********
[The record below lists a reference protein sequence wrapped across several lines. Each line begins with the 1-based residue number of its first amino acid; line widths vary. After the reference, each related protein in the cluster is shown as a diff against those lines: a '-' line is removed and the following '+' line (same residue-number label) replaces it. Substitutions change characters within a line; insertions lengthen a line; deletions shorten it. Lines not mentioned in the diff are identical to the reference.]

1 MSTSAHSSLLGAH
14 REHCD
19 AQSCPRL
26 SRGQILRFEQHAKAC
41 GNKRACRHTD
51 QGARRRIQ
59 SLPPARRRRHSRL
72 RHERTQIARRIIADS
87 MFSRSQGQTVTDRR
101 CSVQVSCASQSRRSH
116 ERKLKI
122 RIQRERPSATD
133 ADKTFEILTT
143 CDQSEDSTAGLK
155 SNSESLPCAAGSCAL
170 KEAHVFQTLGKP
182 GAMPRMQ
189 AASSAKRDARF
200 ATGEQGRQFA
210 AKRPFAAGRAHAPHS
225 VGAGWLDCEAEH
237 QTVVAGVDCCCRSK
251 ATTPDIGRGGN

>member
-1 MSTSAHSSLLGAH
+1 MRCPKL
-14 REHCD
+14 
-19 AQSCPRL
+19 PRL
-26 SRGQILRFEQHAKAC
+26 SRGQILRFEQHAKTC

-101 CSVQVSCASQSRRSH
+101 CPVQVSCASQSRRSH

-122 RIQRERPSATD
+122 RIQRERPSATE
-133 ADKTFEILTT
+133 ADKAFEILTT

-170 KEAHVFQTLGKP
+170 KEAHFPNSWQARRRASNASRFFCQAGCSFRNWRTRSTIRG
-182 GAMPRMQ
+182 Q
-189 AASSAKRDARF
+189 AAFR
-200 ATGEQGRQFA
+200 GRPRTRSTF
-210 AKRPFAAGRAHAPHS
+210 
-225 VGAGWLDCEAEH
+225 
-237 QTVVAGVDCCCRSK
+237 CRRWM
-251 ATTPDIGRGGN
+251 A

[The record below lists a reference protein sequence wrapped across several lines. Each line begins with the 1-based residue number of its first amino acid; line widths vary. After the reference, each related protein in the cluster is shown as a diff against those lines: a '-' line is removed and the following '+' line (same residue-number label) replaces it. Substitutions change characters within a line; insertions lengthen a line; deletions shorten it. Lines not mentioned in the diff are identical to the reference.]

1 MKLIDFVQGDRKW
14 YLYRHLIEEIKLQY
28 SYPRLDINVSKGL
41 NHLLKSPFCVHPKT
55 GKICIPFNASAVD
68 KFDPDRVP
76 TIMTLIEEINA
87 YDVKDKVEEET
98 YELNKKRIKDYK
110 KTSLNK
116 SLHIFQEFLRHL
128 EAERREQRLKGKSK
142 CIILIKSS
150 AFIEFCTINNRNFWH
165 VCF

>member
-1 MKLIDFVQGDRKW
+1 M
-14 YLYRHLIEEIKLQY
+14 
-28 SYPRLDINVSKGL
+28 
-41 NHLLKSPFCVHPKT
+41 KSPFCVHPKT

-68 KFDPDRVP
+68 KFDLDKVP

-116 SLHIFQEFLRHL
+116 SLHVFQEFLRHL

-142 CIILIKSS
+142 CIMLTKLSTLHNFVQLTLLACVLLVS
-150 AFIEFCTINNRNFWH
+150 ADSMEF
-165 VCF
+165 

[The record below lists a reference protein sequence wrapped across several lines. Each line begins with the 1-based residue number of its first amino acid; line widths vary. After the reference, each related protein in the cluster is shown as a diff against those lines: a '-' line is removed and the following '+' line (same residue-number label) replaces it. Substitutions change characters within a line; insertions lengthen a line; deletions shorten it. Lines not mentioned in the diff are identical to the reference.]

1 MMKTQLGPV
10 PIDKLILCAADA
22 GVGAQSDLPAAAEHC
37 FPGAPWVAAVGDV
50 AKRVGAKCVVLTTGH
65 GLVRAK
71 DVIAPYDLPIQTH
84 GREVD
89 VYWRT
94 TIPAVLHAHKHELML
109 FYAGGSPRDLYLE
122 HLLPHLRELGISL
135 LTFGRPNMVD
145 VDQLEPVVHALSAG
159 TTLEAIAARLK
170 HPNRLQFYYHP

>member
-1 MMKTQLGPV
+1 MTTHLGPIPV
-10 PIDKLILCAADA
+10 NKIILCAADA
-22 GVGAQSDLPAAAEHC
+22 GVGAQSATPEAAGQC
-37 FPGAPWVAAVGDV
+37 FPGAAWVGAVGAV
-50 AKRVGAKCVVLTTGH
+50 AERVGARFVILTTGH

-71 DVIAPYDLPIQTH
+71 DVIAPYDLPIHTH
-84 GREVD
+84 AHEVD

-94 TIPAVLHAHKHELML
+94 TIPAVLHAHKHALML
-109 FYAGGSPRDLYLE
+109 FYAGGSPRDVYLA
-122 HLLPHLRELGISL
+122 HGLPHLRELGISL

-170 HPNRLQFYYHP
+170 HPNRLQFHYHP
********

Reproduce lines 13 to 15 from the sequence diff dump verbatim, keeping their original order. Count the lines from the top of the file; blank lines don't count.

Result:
122 RIQRERPSATD
133 ADKTFEILTT
143 CDQSEDSTAGLK